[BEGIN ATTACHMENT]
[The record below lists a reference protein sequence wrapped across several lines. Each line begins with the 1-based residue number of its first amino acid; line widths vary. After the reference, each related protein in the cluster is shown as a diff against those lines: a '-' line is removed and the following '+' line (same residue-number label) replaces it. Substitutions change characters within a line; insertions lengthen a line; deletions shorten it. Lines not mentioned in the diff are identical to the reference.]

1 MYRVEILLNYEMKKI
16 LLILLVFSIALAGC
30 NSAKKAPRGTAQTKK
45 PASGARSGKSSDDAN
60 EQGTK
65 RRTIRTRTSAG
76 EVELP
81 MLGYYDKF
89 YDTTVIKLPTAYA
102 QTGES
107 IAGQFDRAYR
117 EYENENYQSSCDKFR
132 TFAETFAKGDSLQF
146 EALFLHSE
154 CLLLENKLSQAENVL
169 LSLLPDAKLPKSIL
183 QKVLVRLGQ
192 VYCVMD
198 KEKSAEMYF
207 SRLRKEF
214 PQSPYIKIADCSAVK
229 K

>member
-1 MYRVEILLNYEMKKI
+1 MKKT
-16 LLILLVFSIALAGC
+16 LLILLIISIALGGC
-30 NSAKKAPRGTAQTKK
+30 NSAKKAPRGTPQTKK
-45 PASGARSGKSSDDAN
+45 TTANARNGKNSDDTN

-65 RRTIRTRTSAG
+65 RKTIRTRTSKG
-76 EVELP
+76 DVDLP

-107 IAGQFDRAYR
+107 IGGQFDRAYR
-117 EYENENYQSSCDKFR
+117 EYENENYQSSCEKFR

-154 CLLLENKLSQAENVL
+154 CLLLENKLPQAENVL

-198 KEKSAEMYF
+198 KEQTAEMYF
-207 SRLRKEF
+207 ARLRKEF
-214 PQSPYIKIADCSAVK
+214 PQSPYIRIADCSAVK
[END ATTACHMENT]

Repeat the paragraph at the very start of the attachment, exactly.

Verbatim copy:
[The record below lists a reference protein sequence wrapped across several lines. Each line begins with the 1-based residue number of its first amino acid; line widths vary. After the reference, each related protein in the cluster is shown as a diff against those lines: a '-' line is removed and the following '+' line (same residue-number label) replaces it. Substitutions change characters within a line; insertions lengthen a line; deletions shorten it. Lines not mentioned in the diff are identical to the reference.]